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Merkel Cell Carcinoma: Promising Treatment With Combination of T cells and PD-1 Blockade

MedicalResearch.com Interview with:
Dr. Kelly Garneski Paulson, MD, PHD
Fred Hutchinson Cancer Research Center
Seattle, WA  

MedicalResearch.com: What is the background for this study? What are the main findings?
Response: Merkel cell carcinoma (MCC) is an aggressive skin cancer with increasing impact. Currently, there are more than 2000 new cases of MCC diagnosed each year in the US. Over one third of patients will develop metastatic disease.

Most cases of Merkel cell carcinoma are caused by a virus (Merkel cell polyomavirus). In these cancers, the viral oncoproteins (cancer causing proteins) are highly expressed (exclusively on tumor tissue), immunogenic and are necessary for cancer growth.  These oncoproteins are thus ideal targets for cancer immunotherapy, making MCC a great cancer in which to study and develop immunotherapy.  Indeed, immunotherapies are effective in MCC, with observed response to checkpoint inhibitor mono therapy on the order of 35-55%, although complete responses remain rare.

In our first trial, we treated four patients with metastatic Merkel cell carcinoma with endogenous T cell therapy (ex vivo expanded polyclonal T cells recognizing Merkel cell polyomavirus). One patient developed a complete response, but three patients rapidly progressed. Interestingly, we observed that the patient with the complete response had low levels of PD-1 expression on the virus specific transferred T cells. We thus hypothesized adding adding an immune checkpoint inhibitor (avelumab, anti-PD-L1) to the transferred T cells would be acceptably safe and potentially improve clinical effectiveness.

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Report of Benign Moles Undergoing Immune Reaction During Nivolumab Therapy in a Patient With Melanoma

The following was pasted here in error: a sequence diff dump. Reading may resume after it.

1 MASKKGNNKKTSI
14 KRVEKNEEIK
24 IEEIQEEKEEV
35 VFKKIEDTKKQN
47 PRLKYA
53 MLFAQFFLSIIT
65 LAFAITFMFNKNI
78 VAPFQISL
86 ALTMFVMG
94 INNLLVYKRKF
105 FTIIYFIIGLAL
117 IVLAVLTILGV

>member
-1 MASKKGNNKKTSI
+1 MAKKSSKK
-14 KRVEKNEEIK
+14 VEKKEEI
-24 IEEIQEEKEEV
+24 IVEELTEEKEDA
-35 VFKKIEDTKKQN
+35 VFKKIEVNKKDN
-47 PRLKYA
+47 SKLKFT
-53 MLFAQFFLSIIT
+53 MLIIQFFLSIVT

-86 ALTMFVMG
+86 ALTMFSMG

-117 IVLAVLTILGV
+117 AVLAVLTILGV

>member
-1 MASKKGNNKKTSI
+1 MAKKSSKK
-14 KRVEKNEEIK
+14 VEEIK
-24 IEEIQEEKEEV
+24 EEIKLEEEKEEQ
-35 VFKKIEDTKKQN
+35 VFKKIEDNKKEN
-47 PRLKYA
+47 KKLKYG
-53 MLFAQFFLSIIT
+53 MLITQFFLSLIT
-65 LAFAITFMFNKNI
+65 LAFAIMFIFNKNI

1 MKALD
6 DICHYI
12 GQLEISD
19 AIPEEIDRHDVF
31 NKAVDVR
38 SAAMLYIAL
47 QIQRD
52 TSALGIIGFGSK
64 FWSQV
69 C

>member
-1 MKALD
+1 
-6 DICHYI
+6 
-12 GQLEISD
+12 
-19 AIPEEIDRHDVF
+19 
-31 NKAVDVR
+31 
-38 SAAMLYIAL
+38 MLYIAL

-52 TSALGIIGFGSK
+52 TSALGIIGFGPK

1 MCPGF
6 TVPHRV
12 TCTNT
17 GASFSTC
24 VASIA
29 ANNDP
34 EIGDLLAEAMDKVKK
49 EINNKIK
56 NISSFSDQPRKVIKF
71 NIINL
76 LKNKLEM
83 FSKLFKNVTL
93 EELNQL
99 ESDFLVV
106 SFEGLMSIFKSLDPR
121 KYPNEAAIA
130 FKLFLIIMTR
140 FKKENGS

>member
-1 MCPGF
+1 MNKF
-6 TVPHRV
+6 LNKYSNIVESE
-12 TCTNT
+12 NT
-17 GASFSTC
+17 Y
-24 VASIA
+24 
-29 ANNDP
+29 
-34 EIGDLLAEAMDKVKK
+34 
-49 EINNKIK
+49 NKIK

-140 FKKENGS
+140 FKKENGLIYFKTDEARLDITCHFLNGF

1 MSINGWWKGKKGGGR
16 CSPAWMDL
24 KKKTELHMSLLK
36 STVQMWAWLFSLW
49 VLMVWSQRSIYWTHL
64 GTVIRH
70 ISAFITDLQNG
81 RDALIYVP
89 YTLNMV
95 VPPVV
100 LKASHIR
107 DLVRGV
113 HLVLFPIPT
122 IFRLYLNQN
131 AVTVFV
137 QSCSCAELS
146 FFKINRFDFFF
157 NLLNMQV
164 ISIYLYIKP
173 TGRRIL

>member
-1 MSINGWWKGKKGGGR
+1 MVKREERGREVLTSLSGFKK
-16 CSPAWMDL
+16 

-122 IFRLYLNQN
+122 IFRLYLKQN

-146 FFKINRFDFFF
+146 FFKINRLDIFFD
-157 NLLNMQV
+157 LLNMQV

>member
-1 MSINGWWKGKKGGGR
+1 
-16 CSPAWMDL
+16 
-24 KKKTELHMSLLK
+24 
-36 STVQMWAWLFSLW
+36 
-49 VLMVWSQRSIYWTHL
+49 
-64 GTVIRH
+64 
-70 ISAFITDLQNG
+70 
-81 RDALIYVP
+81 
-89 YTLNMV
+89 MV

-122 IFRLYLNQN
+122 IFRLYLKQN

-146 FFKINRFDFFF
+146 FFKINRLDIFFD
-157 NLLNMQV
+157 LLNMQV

MedicalResearch.com Interview with:

Yasuhiro Nakamura, M.D., Ph.D. Associate Professor Department of Skin Oncology/Dermatology Comprehensive Cancer Center Saitama Medical University International Medical Center Hidaka, Saitama

Dr. Nakamura

Yasuhiro Nakamura, M.D., Ph.D.
Associate Professor
Department of Skin Oncology/Dermatology
Comprehensive Cancer Center
Saitama Medical University International Medical Center
Hidaka, Saitama

MedicalResearch.com: What is the background for this study? What are the main findings?

Response: Regressing nevi, which are frequently associated with halo phenomenon, occur in approximately 1% of the general population. In patients with melanoma, spontaneous or treatment-related depigmentation of the skin (vitiligo) is sometimes observed. Although humoral and cellular immune responses may play a crucial role in their development, immune reactions to benign melanocytic nevi (BMN) without a halo are extremely rare in both the general population and in patients with melanoma.

This publication reports a rare case with multiple metastatic melanomas who showed a remarkable clinical response to nivolumab with a simultaneous prominent immune reaction to multiple BMN without halo phenomenon. This rare phenomenon may be associated with dramatic efficacy of nivolumab in melanoma patients.

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Tofacitinib -XELJANZ: Potential New Treatment Option For Moderate To Severe Ulcerative Colitis

MedicalResearch.com Interview with:

William J. Sandborn, MD Professor of Medicine and Adjunct Professor of Surgery Chief, Division of Gastroenterology Vice Chair for Clinical Operations, Department of Medicine Director, UCSD IBD Center University of California San Diego and UC San Diego Health System

Dr. Sandborn

William J. Sandborn, MD
Professor of Medicine and Adjunct Professor of Surgery
Chief, Division of Gastroenterology
Vice Chair for Clinical Operations, Department of Medicine
Director, UCSD IBD Center
University of California San Diego and
UC San Diego Health System

MedicalResearch.com: What is the background for this study? What are the main findings?

Response: There is still a substantial unmet need for new treatments for patients with ulcerative colitis.

A previous Phase II study had suggested that tofacitinib might be effective for short term therapy of ulcerative colitis. The patients in that study for the most part had not failed anti-TNF therapy. Now we report the findings from 3 large Phase III trials, two short term trials and one long term trial, demonstrating that tofacitinib 10 mg twice daily is effective for short term therapy, and that both 5 mg and 10 mg twice daily is effective for long term therapy. We also demonstrated that tofacitinib is effective both in patients who have not failed anti-TNF therapy and patients who have failed anti-TNF therapy.